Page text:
This problem is so bad across the ditch we have to limit the daily purchase amount per buyer, whole family’s line up, each buying the maximum per member, paying with a different card.

        People on in Mainland china dont trust the product packaged in china, or other Asian states.

        A compay was caught recently falsely labeling packaged in china, as made and packaged in NZ.

  4. Shawn says:

    So does this mean the only people that will be able to afford to buy a house in hot US markets are the Chinese?

    • Vespa P200E says:

      Expect slow downs.

      Many who had the money and ability to convert RMB to USD already bought housing even with the limit like $50k/person per year. Exchange rate was in their favor till recently. Add to this talk of capital controls or stamping out those who go around $50k/yr rule, and it all points to slow down of once vociferous Chinese appetite for houses.

      Yep – many of the all cash Chinese home owners may soon learn that RE price is based on supply & demand and local affordability and they bought at peak with any losses to come…

      • Petunia says:

        I don’t know how sophisticated the average Chinese RE investor is, so it is hard to know if they are smart or lucky.

        But it seems to me that the higher the price of the RE they buy the higher the carrying costs, more taxes and maintenance expense.
        This is money they must also extract from the homeland. At some point, if it becomes difficult to export cash or buy USD, they will have to bail out at any price or lose the property. It seems to me this may be a trend in the future if the Chinese govt is serious about cracking down. All that bid up RE is coming right back down.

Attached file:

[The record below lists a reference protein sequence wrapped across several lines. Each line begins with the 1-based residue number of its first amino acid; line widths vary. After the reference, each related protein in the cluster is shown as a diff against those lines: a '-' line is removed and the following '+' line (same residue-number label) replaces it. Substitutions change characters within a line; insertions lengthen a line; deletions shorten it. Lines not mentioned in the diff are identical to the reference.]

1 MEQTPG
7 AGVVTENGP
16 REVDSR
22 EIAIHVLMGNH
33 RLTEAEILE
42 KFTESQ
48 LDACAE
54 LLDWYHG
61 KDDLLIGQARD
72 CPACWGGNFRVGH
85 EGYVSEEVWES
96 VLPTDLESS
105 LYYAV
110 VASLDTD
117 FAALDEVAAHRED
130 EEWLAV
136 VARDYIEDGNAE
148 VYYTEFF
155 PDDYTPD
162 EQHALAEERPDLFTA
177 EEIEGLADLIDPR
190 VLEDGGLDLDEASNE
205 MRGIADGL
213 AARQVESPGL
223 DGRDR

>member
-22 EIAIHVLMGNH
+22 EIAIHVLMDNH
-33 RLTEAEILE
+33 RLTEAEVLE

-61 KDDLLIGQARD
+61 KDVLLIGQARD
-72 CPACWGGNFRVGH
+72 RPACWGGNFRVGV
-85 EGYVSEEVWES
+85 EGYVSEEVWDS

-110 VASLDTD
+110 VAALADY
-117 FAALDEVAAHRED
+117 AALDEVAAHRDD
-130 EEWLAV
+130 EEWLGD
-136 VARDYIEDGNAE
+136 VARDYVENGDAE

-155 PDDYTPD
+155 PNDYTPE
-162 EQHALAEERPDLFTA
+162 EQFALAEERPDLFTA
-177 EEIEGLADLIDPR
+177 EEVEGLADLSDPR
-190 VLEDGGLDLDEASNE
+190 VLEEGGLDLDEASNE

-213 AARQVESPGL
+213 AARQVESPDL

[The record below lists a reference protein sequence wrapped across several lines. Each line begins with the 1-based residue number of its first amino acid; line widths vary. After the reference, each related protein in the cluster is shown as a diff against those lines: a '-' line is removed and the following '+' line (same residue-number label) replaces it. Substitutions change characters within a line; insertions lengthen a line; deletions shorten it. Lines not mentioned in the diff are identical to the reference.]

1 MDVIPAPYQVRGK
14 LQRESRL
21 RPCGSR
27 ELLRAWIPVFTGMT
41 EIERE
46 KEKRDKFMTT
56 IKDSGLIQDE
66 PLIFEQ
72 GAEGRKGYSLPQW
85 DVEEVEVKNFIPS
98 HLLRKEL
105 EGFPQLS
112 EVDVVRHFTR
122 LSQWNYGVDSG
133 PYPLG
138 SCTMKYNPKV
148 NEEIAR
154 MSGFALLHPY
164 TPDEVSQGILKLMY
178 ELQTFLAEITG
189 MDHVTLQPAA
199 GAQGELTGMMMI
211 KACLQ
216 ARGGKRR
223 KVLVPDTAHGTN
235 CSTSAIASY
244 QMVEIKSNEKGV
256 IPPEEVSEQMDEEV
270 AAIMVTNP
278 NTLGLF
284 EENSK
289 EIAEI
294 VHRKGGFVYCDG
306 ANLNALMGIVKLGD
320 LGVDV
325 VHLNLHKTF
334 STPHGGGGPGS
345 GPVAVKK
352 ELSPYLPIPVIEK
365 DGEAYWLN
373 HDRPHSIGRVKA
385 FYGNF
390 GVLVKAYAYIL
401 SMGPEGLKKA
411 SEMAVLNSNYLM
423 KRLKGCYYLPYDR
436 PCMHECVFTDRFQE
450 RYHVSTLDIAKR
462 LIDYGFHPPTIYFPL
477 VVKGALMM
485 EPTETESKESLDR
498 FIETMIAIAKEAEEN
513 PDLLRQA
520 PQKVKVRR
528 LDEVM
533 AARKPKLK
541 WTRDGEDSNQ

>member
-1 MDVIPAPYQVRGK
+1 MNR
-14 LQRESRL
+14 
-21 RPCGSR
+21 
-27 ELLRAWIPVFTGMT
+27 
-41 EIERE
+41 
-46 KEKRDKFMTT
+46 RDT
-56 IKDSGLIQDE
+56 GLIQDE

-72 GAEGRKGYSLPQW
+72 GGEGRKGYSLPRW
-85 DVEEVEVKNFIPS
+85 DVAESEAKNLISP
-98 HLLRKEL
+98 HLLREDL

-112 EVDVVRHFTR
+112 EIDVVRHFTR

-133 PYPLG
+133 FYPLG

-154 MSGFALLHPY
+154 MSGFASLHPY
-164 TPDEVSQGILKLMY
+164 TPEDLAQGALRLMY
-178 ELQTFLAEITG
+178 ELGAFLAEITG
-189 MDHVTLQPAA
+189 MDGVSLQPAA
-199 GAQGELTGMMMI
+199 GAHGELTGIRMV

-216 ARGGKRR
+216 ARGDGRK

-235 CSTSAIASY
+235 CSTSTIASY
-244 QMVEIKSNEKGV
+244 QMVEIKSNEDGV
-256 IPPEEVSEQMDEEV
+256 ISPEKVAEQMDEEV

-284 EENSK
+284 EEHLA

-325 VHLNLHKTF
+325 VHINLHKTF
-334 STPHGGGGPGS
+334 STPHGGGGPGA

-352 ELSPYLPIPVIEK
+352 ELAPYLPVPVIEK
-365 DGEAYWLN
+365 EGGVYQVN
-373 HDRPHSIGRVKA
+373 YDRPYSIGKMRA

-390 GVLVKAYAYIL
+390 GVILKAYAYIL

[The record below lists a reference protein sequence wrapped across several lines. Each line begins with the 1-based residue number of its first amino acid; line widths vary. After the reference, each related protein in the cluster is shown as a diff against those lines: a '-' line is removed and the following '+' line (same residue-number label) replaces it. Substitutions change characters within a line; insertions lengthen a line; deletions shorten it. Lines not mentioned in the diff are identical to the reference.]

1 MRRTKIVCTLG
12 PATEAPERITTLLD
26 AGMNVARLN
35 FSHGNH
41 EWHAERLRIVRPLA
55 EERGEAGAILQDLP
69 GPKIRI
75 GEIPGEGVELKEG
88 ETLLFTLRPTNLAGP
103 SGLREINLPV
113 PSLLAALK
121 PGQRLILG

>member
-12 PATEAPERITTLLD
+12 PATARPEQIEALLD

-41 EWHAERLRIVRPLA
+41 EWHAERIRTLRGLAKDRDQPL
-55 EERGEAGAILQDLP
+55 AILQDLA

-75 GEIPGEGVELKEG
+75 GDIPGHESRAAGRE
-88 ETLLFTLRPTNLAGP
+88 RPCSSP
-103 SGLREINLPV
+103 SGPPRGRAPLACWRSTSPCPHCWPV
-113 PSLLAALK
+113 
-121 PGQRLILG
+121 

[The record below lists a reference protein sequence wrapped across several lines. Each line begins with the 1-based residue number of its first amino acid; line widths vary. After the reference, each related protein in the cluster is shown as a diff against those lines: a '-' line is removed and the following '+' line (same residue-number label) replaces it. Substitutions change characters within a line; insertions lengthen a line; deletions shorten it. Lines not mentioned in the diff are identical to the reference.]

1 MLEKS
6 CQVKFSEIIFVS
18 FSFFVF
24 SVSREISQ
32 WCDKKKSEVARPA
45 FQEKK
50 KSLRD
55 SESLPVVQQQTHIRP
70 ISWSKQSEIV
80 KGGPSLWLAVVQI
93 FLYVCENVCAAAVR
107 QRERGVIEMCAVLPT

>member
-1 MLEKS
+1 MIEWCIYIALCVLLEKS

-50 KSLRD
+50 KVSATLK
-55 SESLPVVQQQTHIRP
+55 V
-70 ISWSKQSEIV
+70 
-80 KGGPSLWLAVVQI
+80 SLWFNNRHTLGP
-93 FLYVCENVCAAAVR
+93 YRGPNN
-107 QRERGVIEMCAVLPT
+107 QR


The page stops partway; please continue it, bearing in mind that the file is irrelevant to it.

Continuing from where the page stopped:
These buyers may also not be able to get any tax benefit from owning a property or selling at a loss if they have no US income.

  5. Vespa P200E says:

    Been to China about 25 times from 1998 to 2008 to do business. Exchange rate was 8 RMB to 1 USD for a very long time (2000 to 2006) and dipped to 6:1 in late 2013 and creeping up recently to 6.5:1 meaning it can easily go up to 7 on its way to 8.


    China the world’s factory is facing severe head winds with factories closures of its once stalwart export growth engine and nasty outcome is displaced workers who often end up with backwages and unable to find another factory job – this is commie cadre’s WORST nightmare as it can easily lead to violent protesting. Add to this CAPEX heavy and heavily invested steel, cement, shipping, etc. industries which are still state-owned with interest in keeping the “iron rice bowl” alive. Therefore the commie cadres wanting stability and their own neck with devalue like crazy and deal with its “milder” consequences of having started the trade war especially with Asian neighbors.